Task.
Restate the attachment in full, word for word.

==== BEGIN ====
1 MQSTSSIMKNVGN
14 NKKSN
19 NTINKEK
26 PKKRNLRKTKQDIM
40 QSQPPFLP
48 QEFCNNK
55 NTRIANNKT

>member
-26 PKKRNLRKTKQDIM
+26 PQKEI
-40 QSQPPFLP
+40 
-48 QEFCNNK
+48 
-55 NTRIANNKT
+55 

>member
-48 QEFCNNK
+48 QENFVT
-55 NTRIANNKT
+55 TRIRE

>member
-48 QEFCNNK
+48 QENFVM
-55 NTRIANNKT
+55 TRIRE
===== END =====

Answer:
1 MQSTSSIMKNVGN
14 NKKSN
19 NTINKEK
26 PKKRNLRKTKQDIM
40 QSQPPFLP
48 QEFCNNK
55 NTRIANNKT

>member
-26 PKKRNLRKTKQDIM
+26 PQKEI
-40 QSQPPFLP
+40 
-48 QEFCNNK
+48 
-55 NTRIANNKT
+55 

>member
-48 QEFCNNK
+48 QENFVT
-55 NTRIANNKT
+55 TRIRE

>member
-48 QEFCNNK
+48 QENFVM
-55 NTRIANNKT
+55 TRIRE